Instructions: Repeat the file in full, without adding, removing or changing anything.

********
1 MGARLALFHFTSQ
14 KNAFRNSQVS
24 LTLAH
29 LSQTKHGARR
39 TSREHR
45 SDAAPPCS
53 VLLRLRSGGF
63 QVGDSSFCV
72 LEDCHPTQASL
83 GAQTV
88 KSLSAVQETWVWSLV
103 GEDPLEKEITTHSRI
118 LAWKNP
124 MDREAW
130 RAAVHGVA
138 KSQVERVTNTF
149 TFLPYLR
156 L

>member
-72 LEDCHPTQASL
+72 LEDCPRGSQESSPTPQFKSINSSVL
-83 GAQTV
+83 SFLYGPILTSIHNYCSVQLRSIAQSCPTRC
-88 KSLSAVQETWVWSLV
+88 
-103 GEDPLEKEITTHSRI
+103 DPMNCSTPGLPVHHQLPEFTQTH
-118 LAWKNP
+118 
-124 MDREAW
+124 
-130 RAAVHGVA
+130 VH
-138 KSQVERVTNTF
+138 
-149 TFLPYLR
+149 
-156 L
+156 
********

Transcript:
1 MGARLALFHFTSQ
14 KNAFRNSQVS
24 LTLAH
29 LSQTKHGARR
39 TSREHR
45 SDAAPPCS
53 VLLRLRSGGF
63 QVGDSSFCV
72 LEDCHPTQASL
83 GAQTV
88 KSLSAVQETWVWSLV
103 GEDPLEKEITTHSRI
118 LAWKNP
124 MDREAW
130 RAAVHGVA
138 KSQVERVTNTF
149 TFLPYLR
156 L

>member
-72 LEDCHPTQASL
+72 LEDCPRGSQESSPTPQFKSINSSVL
-83 GAQTV
+83 SFLYGPILTSIHNYCSVQLRSIAQSCPTRC
-88 KSLSAVQETWVWSLV
+88 
-103 GEDPLEKEITTHSRI
+103 DPMNCSTPGLPVHHQLPEFTQTH
-118 LAWKNP
+118 
-124 MDREAW
+124 
-130 RAAVHGVA
+130 VH
-138 KSQVERVTNTF
+138 
-149 TFLPYLR
+149 
-156 L
+156 